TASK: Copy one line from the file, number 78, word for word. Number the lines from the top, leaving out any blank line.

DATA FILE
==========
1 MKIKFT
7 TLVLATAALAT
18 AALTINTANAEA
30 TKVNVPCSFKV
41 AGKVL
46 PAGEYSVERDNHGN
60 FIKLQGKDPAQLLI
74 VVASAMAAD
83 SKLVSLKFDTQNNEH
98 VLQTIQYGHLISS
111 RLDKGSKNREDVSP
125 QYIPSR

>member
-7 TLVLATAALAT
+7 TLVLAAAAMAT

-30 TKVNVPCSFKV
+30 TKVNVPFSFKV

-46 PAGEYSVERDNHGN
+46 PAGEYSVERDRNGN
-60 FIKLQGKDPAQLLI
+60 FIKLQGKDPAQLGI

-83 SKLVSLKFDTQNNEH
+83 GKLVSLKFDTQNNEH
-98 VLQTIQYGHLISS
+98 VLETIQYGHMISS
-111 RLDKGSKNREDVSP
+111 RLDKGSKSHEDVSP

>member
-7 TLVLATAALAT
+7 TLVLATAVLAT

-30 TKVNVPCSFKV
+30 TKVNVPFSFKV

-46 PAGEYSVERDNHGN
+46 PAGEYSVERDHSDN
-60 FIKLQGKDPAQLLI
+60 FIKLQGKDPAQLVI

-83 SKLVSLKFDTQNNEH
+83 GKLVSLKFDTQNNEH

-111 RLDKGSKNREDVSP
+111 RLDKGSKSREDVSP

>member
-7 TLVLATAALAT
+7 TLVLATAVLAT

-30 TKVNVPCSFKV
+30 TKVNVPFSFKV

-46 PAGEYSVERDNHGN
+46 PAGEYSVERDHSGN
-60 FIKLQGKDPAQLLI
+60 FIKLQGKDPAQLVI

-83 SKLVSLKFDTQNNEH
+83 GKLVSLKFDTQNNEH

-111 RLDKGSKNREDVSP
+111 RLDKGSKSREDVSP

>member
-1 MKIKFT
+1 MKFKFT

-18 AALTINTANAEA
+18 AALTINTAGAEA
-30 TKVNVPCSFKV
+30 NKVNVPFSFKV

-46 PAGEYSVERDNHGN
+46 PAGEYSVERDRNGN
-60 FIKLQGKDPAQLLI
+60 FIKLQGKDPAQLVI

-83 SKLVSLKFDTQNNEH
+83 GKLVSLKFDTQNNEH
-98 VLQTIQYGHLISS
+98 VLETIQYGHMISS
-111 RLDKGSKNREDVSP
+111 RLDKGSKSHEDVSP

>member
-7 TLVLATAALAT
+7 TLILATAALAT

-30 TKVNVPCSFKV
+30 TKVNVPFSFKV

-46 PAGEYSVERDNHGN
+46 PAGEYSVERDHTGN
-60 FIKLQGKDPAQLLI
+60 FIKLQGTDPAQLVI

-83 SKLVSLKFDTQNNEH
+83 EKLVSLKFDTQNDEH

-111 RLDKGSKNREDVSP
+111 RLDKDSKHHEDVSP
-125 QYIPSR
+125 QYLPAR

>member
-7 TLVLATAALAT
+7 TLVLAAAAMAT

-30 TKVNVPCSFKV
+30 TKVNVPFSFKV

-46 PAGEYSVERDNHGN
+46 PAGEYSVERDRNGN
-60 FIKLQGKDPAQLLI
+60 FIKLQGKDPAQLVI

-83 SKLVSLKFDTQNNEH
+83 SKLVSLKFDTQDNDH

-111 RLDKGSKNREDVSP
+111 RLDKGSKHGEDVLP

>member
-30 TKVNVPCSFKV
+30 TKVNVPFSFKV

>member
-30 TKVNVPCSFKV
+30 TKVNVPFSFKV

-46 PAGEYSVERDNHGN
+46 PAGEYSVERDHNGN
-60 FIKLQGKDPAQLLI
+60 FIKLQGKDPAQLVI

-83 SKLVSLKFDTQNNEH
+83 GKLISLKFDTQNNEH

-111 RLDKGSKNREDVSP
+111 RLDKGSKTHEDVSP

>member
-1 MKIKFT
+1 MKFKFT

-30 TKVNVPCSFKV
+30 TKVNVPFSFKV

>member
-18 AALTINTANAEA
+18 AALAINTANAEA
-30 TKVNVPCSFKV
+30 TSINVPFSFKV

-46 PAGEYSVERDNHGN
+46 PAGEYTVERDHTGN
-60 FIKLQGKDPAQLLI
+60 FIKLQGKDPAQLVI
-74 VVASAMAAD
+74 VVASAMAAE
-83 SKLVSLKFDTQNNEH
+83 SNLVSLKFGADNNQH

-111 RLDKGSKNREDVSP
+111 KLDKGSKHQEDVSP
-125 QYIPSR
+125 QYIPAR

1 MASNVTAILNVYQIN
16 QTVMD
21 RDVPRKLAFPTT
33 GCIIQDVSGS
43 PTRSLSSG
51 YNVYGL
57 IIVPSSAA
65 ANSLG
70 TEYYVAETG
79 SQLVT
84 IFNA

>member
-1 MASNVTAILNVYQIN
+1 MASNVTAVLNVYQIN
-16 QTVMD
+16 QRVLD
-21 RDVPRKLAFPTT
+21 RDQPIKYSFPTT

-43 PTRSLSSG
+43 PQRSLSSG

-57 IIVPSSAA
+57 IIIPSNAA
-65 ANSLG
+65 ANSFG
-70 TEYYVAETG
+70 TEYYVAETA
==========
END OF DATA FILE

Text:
-60 FIKLQGKDPAQLLI